The handlers of seafood have long treated fish names with slippery finesse, replacing unappealing terms with more gastronomically mellifluous ones as the need arises.
Just as a Hollywood agent transformed Norma Jean Baker into Marilyn Monroe for smoother public consumption, so it went with the Patagonian toothfish. A businessman from Los Angeles discovered the five-foot behemoth one day in 1977, tossed aside as trash on a fishing boat in Chile. He brought her home, dressed her up as “Chilean sea bass,” and turned her into an icon of fine dining.
These makeovers sometimes even enjoy government support. The US National Marine Fisheries Service worked through the 1970s to rehabilitate the images of 18 “underutilized” fish species. Tensile strength, bulk modulus, and other measures of fish fillet texture were assayed at the US Army Natick Research Center in Massachusetts, using the kind of high-tech gadgets that would normally be deployed to test parachutes and body armor. Five-hundred thousand dollars later, the data were leveraged to rename fish according to their taste and feel.
Over the years, slimehead became orange roughy. Stumpknocker became spotted sunfish. And Pacific red snapper became a staple in grocery stores and restaurants across the western U.S. Except for one thing: there is no such thing as Pacific red snapper. This term—essentially a brand name—covers 13 different species of rockfish found up and down the West coast which the US Food and Drug Administration (FDA) allows retailers to sell under a single umbrella. But even that broad umbrella didn’t cover all of the fish that Palumbi’s students found hiding on store shelves.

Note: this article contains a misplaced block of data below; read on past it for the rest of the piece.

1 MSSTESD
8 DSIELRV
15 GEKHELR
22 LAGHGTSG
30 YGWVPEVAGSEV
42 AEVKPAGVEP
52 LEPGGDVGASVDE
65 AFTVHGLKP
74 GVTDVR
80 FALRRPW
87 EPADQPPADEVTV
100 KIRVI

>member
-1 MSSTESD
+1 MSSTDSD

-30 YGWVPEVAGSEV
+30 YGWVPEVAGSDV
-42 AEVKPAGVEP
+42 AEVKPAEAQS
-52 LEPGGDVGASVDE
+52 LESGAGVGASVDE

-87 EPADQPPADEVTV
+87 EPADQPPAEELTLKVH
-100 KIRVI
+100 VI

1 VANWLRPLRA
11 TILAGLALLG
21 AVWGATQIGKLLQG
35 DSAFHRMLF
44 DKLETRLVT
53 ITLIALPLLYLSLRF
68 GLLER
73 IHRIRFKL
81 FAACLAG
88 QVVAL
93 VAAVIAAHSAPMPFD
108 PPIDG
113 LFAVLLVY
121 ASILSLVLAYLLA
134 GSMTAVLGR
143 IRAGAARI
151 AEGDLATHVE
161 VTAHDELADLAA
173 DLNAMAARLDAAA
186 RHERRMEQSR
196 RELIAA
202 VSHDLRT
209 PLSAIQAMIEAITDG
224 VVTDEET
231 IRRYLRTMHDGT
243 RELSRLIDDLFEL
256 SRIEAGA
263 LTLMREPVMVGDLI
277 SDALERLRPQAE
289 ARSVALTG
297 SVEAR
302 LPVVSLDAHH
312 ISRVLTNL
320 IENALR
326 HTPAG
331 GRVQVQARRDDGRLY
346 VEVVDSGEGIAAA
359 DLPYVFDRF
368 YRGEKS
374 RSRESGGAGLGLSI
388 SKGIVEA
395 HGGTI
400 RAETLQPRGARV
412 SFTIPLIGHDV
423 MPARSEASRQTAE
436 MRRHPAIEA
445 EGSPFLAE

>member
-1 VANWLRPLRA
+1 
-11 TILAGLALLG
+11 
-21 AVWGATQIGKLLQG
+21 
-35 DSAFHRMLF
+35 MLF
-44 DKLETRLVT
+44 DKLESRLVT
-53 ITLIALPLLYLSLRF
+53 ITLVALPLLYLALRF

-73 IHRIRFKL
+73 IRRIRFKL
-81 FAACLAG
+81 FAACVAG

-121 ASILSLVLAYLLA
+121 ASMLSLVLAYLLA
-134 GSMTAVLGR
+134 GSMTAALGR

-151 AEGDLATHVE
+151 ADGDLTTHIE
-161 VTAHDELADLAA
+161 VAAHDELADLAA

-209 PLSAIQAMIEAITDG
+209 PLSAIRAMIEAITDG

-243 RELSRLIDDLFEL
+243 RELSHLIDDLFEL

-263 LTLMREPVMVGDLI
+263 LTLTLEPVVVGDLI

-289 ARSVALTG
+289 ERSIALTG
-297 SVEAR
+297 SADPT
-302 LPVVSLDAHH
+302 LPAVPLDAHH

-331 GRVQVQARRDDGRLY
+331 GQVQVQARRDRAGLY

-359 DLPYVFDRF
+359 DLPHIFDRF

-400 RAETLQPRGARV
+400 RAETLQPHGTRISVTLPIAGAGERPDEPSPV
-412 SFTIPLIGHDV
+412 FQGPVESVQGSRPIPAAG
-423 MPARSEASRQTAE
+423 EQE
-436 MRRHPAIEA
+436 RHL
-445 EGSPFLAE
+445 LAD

Sixty percent of the fillets they tested fell outside the FDA’s 13 codified species. Among these were several nonsanctioned species of rockfish—aurora, blue, blackgill, and splitnose—and in sushi restaurants they found things as utterly unrelated as tilapia. All told, over half of the fillets that they tested belonged to species listed by government authorities as overfished (indicating a 75 percent decline from virgin biomass).
It turns any purchase of Pacific red snapper into a game of Russian roulette, says Cheryl Logan, lead author of the Stanford study. “There’s no way you can know whether you’re buying an over-fished species.”
No one knows exactly how often this shadowy practice of mislabeling occurs, but one thing is certain: the seafood trade is as messy as a fish-gutting factory.
Much of that mess arises from the global travels of a fish, beginning from the moment it’s dragged up on a hook. Salmon swimming in the waters off Alaska may be caught by U.S. or Norwegian fishing vessels, travel all the way to Vietnam for canning, then eventually find their way back to grocery stores in the U.S. or Europe.